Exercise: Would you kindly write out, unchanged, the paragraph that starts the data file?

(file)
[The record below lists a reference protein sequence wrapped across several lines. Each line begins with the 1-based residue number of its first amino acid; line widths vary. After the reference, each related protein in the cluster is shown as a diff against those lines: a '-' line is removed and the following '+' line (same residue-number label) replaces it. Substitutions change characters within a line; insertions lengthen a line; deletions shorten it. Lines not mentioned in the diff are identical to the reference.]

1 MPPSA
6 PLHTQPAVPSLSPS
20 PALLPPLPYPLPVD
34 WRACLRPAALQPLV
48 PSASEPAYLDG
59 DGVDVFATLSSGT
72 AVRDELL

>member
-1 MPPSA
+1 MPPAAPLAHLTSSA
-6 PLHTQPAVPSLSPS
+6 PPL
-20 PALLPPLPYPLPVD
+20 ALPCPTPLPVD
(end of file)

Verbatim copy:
[The record below lists a reference protein sequence wrapped across several lines. Each line begins with the 1-based residue number of its first amino acid; line widths vary. After the reference, each related protein in the cluster is shown as a diff against those lines: a '-' line is removed and the following '+' line (same residue-number label) replaces it. Substitutions change characters within a line; insertions lengthen a line; deletions shorten it. Lines not mentioned in the diff are identical to the reference.]